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Rowley reveals letter of advice to PM to pick Reshmi as SIA head

By Anna Ramdass anna.ramdass@trinidadexpress.com

The scandal surrounding the appointment of Reshmi Ramnarine as head of the Security Intelligence Agency (SIA) in 2011 was as a result of a recommendation made by a senior superintendent of police directly to the Prime Minister, Opposition Leader Keith Rowley said on Tuesday night.

Rowley read a letter at a People's National Movement (PNM) public meeting at Hi-Lo car park, St Augustine, which he said was written by then Special Branch acting senior superintendent Surajdeen Persad to Prime Minister Kamla Persad-Bissessar on October 15, 2010. The subject was: Security Intelligence Agency (SIA), Re Illegal Tapping of Telephones.

In 2011, Ramnarine, who was a junior technician at the SIA, was appointed to head the organisation with an embellished resume.

She resigned amidst the controversy and a year later changed her name to Shashi Rehka.

On Tuesday, Rowley claimed Persad, unknown to the commissioner of police (at the time, Canadian national Dwayne Gibbs), wrongfully reported to the Prime Minister bypassing all his superiors.

The Prime Minister, he said, chose to take the advice of a "mid-level police officer" above that of the people on her national security council, which included the head of the Army, Coast Guard and Customs and Excise.

Rowley noted that the recommendations made in the letter to the Prime Minister were followed through—including the appointment of Ramnarine and the firing of over 25 SIA employees, including former head Nigel Clement.

The Express obtained a copy of the letter yesterday from the Opposition's office.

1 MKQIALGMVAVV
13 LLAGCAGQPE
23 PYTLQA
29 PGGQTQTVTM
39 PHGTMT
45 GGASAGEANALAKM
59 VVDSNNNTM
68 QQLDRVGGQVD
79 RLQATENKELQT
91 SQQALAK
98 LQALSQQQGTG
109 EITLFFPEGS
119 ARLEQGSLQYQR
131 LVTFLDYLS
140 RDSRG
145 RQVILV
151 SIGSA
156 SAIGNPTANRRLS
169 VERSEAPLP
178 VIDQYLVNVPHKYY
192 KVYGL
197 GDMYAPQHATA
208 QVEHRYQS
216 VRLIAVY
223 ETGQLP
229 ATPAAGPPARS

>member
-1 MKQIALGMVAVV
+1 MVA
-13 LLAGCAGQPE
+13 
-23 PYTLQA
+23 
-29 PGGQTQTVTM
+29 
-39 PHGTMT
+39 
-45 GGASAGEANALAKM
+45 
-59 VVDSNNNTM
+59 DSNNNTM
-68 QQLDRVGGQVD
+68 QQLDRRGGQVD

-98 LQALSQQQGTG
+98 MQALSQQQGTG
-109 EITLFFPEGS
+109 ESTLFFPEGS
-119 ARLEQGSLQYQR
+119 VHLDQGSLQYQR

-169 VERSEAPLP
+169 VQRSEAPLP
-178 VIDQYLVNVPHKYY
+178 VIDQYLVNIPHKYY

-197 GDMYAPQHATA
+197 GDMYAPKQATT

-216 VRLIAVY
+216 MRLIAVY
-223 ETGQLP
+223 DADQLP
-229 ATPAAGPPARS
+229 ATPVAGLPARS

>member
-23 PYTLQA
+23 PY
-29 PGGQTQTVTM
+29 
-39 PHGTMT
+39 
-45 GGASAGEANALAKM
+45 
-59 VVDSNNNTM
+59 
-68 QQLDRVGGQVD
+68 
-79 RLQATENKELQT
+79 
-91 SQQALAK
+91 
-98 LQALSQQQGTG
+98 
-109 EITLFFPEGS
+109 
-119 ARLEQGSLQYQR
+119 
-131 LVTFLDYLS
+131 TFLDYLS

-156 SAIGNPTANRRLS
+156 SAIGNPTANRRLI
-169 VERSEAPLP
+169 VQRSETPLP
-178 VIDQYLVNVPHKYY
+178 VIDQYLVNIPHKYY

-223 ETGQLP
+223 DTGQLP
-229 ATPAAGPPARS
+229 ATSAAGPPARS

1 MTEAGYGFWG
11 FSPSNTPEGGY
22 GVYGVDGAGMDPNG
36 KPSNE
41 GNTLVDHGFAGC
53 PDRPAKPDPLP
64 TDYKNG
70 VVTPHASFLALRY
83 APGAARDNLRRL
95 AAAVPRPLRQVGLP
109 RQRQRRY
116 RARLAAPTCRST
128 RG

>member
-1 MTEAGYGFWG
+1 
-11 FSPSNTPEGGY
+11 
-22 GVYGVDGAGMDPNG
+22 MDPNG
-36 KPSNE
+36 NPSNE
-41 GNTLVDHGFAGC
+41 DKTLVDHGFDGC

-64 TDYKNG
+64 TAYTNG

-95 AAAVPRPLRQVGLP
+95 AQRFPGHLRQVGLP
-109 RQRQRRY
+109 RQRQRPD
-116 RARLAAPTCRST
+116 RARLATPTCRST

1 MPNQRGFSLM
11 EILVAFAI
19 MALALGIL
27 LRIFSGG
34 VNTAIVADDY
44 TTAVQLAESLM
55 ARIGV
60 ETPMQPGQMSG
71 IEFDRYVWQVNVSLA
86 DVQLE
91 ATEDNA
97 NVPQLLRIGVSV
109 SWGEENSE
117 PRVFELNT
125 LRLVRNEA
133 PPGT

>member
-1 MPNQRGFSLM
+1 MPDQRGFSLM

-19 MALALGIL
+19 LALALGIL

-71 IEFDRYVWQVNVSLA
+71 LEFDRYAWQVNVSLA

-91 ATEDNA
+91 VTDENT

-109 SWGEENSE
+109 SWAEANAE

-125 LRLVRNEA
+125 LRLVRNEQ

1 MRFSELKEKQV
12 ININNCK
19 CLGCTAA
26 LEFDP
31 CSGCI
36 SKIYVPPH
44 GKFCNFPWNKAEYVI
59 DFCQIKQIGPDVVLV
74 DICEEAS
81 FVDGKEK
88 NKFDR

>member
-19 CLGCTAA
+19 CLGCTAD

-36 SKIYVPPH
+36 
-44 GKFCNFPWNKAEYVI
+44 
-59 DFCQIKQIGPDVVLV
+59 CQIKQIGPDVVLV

The letter from Persad to the Prime Minister, with the heading "Secret" stated, "At 12.15 p.m. on Monday 11, October, 2010, I was contacted by the Honourable Prime Minister, Mrs Kamla Persad-Bissessar at Special Branch Headquarters, Port of Spain via telephone number 624-2358."

Persad, according to the letter read by Rowley, stated the Prime Minister voiced her concerns over the illegal activities of Clement—whom she said was in the process of transcribing tapes that contained her private conversations with persons.

"The Prime Minister instructed that the matter be investigated and steps be taken to stop Mr Clement from carrying out his illegal activities," the letter stated.

The letter read by Rowley, said Persad stated that he was unable to access the tapes, but was able to confirm through his sources that in 2005 the SIA obtained spy equipment which was used to spy on Persad-Bissessar and former prime minister Basdeo Panday.

In the letter, Rowley said, Persad made Clement appear to be a PNM loyalist who was feeding the now PNM Opposition information on Persad-Bissessar and her new Government through the SIA.

The reports, the letter stated, were shared with former head of the Special Anti-Crime Unit Brigadier Peter Joseph and head of the Strategic Services Agency (SSA) Michael Maxima.

The letter stated there were 130 SIA employees, six of whom were attached to the Intercept Suites Unit—responsible for tapping phones.